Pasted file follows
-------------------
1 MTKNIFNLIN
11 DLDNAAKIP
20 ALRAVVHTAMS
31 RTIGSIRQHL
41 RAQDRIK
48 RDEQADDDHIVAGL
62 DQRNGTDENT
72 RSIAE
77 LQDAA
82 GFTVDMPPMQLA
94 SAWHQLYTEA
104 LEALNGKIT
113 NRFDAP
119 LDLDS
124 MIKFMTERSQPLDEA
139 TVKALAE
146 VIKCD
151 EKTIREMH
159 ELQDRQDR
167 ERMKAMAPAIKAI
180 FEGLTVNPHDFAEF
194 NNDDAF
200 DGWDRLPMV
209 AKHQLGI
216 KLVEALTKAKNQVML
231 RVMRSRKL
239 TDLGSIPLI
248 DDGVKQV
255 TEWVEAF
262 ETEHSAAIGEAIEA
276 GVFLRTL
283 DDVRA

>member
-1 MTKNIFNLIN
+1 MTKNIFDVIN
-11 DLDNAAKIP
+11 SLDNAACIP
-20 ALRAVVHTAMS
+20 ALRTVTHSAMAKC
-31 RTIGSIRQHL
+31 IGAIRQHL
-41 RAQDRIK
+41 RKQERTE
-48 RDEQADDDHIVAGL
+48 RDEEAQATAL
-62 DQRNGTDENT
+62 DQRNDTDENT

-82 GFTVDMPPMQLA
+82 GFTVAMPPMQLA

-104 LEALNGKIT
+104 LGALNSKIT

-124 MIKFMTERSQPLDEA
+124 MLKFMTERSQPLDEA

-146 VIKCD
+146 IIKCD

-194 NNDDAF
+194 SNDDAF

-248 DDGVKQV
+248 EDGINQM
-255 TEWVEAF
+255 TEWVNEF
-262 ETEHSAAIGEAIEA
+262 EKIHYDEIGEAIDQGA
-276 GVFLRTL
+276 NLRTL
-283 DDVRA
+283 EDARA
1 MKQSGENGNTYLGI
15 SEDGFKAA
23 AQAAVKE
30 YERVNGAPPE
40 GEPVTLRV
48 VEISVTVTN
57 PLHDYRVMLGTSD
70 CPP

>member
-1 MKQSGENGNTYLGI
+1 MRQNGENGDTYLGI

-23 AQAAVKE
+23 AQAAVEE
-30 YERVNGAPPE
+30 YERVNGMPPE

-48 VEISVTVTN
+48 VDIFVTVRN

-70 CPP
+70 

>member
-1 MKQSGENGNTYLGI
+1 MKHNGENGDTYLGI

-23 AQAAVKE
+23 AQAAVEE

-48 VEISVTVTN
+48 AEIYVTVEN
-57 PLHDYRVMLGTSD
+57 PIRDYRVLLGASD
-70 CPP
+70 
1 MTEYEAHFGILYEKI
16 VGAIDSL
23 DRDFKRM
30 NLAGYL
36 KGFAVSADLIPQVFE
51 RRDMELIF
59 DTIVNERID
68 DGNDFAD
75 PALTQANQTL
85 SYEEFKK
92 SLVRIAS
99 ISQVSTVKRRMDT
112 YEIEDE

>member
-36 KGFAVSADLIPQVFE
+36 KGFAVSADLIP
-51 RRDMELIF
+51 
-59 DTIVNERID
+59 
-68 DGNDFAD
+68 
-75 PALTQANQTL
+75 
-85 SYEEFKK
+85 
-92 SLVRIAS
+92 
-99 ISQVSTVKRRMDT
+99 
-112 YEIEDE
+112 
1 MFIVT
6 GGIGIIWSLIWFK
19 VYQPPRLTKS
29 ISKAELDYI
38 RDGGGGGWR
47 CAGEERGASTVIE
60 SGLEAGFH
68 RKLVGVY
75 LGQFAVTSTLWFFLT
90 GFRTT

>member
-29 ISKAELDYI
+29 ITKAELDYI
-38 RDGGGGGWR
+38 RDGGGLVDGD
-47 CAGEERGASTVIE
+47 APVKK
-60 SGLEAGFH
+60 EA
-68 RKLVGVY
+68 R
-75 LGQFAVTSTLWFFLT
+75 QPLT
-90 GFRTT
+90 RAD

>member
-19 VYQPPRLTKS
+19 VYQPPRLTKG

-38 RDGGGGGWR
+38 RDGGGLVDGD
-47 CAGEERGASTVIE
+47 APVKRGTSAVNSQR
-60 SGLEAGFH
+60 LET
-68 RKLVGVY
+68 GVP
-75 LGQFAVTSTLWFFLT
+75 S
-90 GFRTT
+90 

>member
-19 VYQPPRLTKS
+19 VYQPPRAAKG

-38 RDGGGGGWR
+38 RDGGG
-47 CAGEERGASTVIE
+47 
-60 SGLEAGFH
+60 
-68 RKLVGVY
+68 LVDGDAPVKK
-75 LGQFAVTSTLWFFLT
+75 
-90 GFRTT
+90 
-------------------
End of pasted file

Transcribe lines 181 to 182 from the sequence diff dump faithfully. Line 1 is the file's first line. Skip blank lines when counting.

-75 LGQFAVTSTLWFFLT
+75 